No ABSS schools had been designated as low-performing, as state and federal education officials suspended those ratings for the past two school years, Richardson said this week.

In another departure from the pre-pandemic practice, the academic performance results presented Monday night also did not include a breakdown of how many students were grade-level proficient in each subject tested.

“Clearly we see how far these children are behind in just that year and a half,” Simpson said after Richardson had finished presenting the overall academic results for ABSS. “The lesson we should learn, to me, is we need to put all of our focus on teaching and learning. I know our teachers are trained and highly-qualified, and they can do the job, but we’ve got to leave them alone and stop worrying about implementing all these new gadgets and whatever we have. Just sit down with our babies and teach them. That should be the lesson, because they are one to one; they’re not [receiving instruction online] anymore.

“These babies are behind and we know it takes a lot to get them caught up and just promoting and promoting them is not going to solve the problem. It’s been the same excuse, year after year – whether it’s Covid, or whatever it’s been, in my 14, 15 years [on the board].”

. . .

“until somebody starts listening and allowing our teachers to teach – stop doing all this other stuff that requires their time – and starts putting additional people in front of our babies and recognizing how far they are behind, we are not going to [solve the problem]. . . We are going to have a lost generation of children.”– School board vice chairman patsy simpson

“You can compare us with these other districts – well, they had the same situation,” Simpson continued. “What did they do differently? We need to start working with our babies and we need to start with the basics. You’ve got to put some staff in, more than just the teacher in the classroom. These babies are behind and we know it takes a lot to get them caught up and just promoting and promoting them is not going to solve the problem. It’s been the same excuse, year after year – whether it’s Covid, or whatever it’s been, in my 14, 15 years [on the board].”

School board member Allison Gant suggested, “To that end, I would say our budget allows us the opportunity to reevaluate what we’re putting in it. If we want to spend it more on individuals in our classroom, that’s where we need to start.”

Simpson responded, “I can cut a whole lot that I’m not familiar with – that I still don’t see how it’s helping our children – and put somebody in front of our babies. Go back to the old days; we had our teacher and learned. Something’s not working here. We can pick the best superintendent in the world and do our jobs, but until somebody starts listening and allowing our teachers to teach – stop doing all this other stuff that requires their time – and starts putting additional people in front of our babies and recognizing how far they are behind we are not going to [solve the problem]…We are going to have a lost generation of children.”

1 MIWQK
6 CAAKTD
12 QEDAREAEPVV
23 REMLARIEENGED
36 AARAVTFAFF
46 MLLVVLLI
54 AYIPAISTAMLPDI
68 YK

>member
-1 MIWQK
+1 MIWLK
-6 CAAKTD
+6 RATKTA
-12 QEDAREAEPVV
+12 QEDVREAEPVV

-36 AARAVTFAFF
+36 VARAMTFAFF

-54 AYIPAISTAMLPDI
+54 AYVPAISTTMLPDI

Board member Donna Westbrooks said, “I’m extremely concerned as I’m sure everyone is, and I know that the virtual learning of course played a major part in that. But I’m very hopeful regarding the outcomes from this year because I know how hard our teachers and staff are working. I trust that we will definitely see those numbers move up.”

School board member Ryan Bowden added, “We hear all the time, ‘my plate’s full and [I] don’t feel like I have the support,’” apparently referring to concerns that he and his school board colleagues hear from teachers.

“We’ve got to keep in mind these teachers are doing it for the outcome; they’re not doing it for the income,” Bowden said Monday night. “The more we put on their plate, the less opportunity we have for those outcomes. I don’t know if we can have staff take a look at everything that’s on their plate and see what maybe we can get off their plate. Maybe we can have some conversation with our state leaders; I’ll be glad to have some tough conversations there – we’ve got to do something.”


Read the newspaper’s editorial page view of the discussion: https://alamancenews.com/evidence-now-in-remote-instruction-didnt-produce-much-learning-do-school-officials-even-care/

Must Read

Mebane planning board recommends 900,000 square foot warehouse project on West...

Mebane's planning board gave a unanimous thumbs up, 9-0, Monday night to a developer's plans for 900,000 square feet of warehouses in two buildings...